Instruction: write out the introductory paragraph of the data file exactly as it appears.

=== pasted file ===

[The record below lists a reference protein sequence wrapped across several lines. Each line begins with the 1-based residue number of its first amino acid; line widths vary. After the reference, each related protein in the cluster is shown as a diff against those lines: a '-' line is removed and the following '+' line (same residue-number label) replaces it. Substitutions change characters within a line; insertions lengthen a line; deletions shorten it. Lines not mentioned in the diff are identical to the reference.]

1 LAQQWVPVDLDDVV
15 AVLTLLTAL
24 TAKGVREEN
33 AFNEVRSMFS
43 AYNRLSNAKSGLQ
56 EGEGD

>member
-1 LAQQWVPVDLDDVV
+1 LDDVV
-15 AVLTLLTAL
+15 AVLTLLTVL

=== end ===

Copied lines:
[The record below lists a reference protein sequence wrapped across several lines. Each line begins with the 1-based residue number of its first amino acid; line widths vary. After the reference, each related protein in the cluster is shown as a diff against those lines: a '-' line is removed and the following '+' line (same residue-number label) replaces it. Substitutions change characters within a line; insertions lengthen a line; deletions shorten it. Lines not mentioned in the diff are identical to the reference.]